Is it possible to be balanced, strive for excellence, and be an effective student affairs professional? What does it mean to be balanced? Does it mean being everything to everyone and having just enough time in to squeeze in meals (that slice of pizza from last night’s meeting) and a 15 minute convo with your BFF? A Friday night date with your partner? Or simply finding someone to date on a Friday night? Or does it mean something else entirely different?
If we think about a scale – how does it maintain balance? When an equal weight of mass is placed on both sides of the scale – it eventually balances out. But what matters (excuse the pun) is what makes up that weight. Consider this; if you have on one end of your scale work/ committees/professional organization committees and the other side of that scale, writing a blog/applying for jobs/grad school, is that really balanced? Sure, these two parts of your life may weigh the same…but where is the rhythm that maintains that balance? The piece that comes in to take away the sting of the hectic lifestyle it ensues? To me, those two sides are too much weight. Where is the room that is made for activities that allow you to just be?
As student affairs professionals, we are good at “one-upping” one another when it comes to being a “martyr” in our work. Who stayed later at an event, who was up all weekend for a student retreat, who went on three apple-picking trips two weeks in a row. This is where we lose sense of who we are professionals and as people and how we are effectively maintaining a balance. At the end of the day, in the world of cell phones, Skype, and e-mail, I guarantee you that you do not need to be at every weekend event, at every function of every group that you have ever advised. The students won’t miss you and the world isn’t going to come to an end if you aren’t there to dole out the wristbands or tell them the music is too loud.
Perhaps being yourself is within your work, your writing, your professional organization. But for now, I am talking about creating a schedule of your life that allows yourself to absorb the world around you in those precious moments of reflection and thought. And not thought that is made up of late-night programming and student government retreats and RA reports. Finding your rhythm to maintain that balance. And you cannot figure out your balance, you cannot lead, and you can’t learn from your successes and failures without reflection. Reflection can be writing, meditation, drawing, even just chatting with friends, playing board games, getting a (GASP!) drink at a bar with friends that isn’t in college town. The important piece to this is that you are taking a time out to fuel up.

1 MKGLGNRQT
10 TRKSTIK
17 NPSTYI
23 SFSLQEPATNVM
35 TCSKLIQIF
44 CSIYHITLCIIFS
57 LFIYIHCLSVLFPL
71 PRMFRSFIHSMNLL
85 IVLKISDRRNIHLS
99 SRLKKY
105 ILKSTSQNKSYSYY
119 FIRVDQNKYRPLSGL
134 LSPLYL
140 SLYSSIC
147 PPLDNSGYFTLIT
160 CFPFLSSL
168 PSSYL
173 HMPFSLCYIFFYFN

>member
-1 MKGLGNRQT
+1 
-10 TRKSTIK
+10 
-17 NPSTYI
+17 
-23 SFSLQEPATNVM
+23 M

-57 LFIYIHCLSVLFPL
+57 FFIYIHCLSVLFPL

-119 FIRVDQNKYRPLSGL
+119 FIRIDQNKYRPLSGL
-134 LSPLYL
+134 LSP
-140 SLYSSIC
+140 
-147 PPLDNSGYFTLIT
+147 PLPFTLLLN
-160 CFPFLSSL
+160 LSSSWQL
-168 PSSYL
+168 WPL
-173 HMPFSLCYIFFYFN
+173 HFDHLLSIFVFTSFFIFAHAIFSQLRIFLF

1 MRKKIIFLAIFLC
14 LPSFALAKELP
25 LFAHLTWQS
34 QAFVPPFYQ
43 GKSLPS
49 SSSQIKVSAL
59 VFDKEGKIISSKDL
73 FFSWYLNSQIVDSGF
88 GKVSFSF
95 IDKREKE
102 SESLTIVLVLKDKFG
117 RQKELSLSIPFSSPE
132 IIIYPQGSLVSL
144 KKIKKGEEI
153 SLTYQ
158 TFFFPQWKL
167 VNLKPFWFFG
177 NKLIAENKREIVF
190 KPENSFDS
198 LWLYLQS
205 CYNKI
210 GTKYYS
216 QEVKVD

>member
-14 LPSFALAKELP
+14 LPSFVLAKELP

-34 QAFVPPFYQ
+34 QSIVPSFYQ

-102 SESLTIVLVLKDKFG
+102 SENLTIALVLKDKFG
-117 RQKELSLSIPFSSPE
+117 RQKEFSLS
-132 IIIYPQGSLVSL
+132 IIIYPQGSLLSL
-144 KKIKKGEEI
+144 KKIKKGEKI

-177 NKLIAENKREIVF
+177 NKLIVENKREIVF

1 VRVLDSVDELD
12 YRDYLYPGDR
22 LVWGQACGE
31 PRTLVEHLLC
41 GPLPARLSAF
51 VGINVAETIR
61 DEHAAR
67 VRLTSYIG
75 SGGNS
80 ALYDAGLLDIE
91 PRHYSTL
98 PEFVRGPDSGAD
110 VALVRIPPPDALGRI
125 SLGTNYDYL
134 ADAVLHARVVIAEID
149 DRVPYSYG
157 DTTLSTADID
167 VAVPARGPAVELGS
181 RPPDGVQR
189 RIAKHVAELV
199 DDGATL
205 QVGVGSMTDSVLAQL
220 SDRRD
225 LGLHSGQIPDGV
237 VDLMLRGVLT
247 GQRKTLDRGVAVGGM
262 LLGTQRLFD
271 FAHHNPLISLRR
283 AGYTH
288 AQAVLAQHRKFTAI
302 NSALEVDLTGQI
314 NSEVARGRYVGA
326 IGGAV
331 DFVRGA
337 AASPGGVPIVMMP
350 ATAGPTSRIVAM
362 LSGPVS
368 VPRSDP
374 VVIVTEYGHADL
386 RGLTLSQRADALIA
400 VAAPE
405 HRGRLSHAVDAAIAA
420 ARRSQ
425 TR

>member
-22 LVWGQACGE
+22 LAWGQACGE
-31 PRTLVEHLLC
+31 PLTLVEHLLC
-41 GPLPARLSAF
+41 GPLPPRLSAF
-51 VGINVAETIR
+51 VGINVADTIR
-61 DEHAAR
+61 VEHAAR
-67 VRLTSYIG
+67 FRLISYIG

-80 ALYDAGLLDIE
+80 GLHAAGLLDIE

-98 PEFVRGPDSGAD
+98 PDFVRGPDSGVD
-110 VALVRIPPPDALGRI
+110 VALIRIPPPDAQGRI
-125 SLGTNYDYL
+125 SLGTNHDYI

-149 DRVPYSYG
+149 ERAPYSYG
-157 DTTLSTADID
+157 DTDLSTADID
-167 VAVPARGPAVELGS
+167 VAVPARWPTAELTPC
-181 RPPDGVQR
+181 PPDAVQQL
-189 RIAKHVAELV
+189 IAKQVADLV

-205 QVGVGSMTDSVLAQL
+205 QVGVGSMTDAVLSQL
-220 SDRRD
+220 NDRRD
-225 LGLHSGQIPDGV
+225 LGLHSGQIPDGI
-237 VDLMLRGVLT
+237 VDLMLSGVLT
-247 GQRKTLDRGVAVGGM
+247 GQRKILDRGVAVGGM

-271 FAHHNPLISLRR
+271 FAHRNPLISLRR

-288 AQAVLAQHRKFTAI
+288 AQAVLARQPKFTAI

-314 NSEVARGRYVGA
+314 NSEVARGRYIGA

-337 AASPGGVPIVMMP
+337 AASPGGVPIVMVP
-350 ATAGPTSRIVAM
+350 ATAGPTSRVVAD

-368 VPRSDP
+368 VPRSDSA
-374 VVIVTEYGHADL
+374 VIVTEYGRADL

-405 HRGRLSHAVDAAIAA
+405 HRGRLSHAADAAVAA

A “balanced” life does not include a life that is crammed to the brim with activity. A balanced life includes time for rejuvenation and being a bit selfish with your time. It includes the phrase “no”. It is not about being a martyr and figuring out weekend program you “absolutely need” to attend. Balance is about modeling a way of life that does not make you run out of breath at the end of each day. Balance is not meeting others’ expectations of you but instead meeting your own. Being an effective leader means at at some point you will need to be selfish with your time so that your motivation in your work is sustained by an opportunity to take a break once in a while.
To be part of our profession – you need to be alert, on your toes, aware and cognizant of all that might affect you and your students –to effectively model the values in which your organization holds so important. You cannot be any of these things if you yourself are weighing down both ends of the scale, where it simply becomes too heavy to hold.
This is a lesson I need to remind myself of when I want to say yes to everything, to be everything to my students, to continue to improve upon the work we do. As a leader, that’s my responsibility. But it’s also my responsibility to take care of myself, to ask for help, and to find that rhythm that helps be balance the scale. So for 2016, what will balance bring to your life? I urge you to find your rhythm – what moves and shakes you – and allows you a balance to maintain the weight you carry; to really implore yourself to discover a world that is beyond your desk.
> BONUS <
Podcast With Josie Ahlquist on Digital Identity, Social Media & Leadership